Truckers, Racism and Inspiring Mentors Dotted Jason DaWayne Smith’s Road to Success

Today, he leads with a focus on humility

a man on a hammock with his two sons
Jason DaWayne Smith is the chief business officer of Location Services. Courtesy of Jason DaWayne Smith
Headshot of Jess Zafarris

Jason DaWayne Smith’s early career was nothing if not multifaceted. 

He grew up in what he calls “stereotypical” circumstances on the South Side of Chicago. But after traveling to New York for school, he found himself working 18 or more hours a day in a kaleidoscope of roles: paralegal work, deejaying and managing 47 truckers at Fink Baking, one of whom threatened him with a knife during an attempted theft. 

These experiences gave him courage he uses today. “Grit, confidence and bravery came out of it,” he said. “I go into a meeting and I work with clients, and I know the worst thing they can do is tell me no.”

Over the course of his career, those clients have included Ace Hardware, A&E/History Channel, American Family Insurance, Geico, Kimberly-Clark and Sleep Number. 

Nowadays, he’s back in Chicago working as chief business officer at data intelligence company Location Sciences. But even after he stepped into the advertising industry, Smith learned some sobering lessons and overcame serious trials.

After starting out in The Wow Factor division at media agency Mindshare, he shifted to working under then-director of out-of-home (OOH) media Heather Armstrong at GSD&M. 

Smith recalls a shocking moment at a GSD&M work dinner when a high-ranking prospect made a racist comment toward Smith. Luckily, Armstrong immediately shut down the situation, ended the dinner and halted all business with his company.

“The moment told me a lot about character and how and when to use it as a leader,” Smith said.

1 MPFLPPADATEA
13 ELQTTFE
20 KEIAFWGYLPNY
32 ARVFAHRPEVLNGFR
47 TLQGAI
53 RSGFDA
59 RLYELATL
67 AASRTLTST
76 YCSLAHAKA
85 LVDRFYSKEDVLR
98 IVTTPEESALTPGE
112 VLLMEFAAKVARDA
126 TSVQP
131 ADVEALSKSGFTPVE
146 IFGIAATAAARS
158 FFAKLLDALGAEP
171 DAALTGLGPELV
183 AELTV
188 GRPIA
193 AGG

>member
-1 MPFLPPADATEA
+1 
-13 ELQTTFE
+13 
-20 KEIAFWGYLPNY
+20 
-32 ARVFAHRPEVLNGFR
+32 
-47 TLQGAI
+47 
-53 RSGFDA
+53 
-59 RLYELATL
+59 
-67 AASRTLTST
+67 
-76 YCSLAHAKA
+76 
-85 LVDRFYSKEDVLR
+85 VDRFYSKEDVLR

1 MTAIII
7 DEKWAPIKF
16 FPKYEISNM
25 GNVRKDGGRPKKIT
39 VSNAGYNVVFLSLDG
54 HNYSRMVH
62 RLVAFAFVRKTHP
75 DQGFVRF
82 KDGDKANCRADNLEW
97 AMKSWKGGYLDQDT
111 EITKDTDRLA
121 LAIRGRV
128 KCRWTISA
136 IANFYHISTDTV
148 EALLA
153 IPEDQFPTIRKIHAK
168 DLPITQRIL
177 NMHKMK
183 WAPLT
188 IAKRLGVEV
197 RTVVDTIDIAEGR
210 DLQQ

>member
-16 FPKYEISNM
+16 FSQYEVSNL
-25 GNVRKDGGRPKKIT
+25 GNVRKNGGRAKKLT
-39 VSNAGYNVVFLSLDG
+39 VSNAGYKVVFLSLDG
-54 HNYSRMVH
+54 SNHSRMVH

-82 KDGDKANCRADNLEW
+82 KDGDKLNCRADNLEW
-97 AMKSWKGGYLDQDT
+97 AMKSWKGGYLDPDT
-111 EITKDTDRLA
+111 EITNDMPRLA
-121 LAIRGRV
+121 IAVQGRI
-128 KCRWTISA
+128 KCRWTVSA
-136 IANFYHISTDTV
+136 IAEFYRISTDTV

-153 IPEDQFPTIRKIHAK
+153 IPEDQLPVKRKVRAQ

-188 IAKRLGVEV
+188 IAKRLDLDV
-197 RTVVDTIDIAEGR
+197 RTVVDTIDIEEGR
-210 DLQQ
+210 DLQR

At Location Sciences, Smith has grown the company’s relationships by 315%, which contributed to a 120% revenue boost since he began. At the start of the pandemic, he and the rest of the executive team took pay cuts. As a result, the company has not been forced to lay anyone off. 

Going forward, Smith said he’s committed to helping the industry find ways to work more efficiently and transparently.

“I left the ad agency industry because of its inefficiency and how it prevents business from growing at the speed they’re capable of,” he said. “I think revisiting that is a critical part of what’s next.”

Big Mistake

Smith was once asked to leave an account at Horizon Media because he didn’t take advantage of teamwork and collaboration and it showed in his work.

“I don’t know it all,” he said. “Most of the time I’m wrong, so I need other good people around me to help make good decisions. No one goes through this thing we call life perfectly, and usually when you hit a big bump, you need someone that can support you and say let’s see if we can find another path.”

What’s Next?

After the news came out about a noose being found in Black Nascar driver Bubba Wallace’s garage, Smith said his 8-year-old son asked him what a noose was.

“That has driven me to find the best possible way I can with my little bit of influence to influence how we spend on diverse businesses and how we represent each other,” he said. “That is a big focus for me—doing everything I can to move our industry to a more accountable way to at least be more thoughtful about how we represent underrepresented communities.”

How He Got the Gig

After working primarily on OOH campaigns, Smith broke into digital media under Donald Williams, chief digital officer at Horizon. Williams would then introduce him to CEO Mark Slade at Location Sciences.

This story first appeared in the Nov. 16, 2020, issue of Adweek magazine. Click here to subscribe.

@JessZafarris Jess Zafarris is an audience engagement editor at Adweek.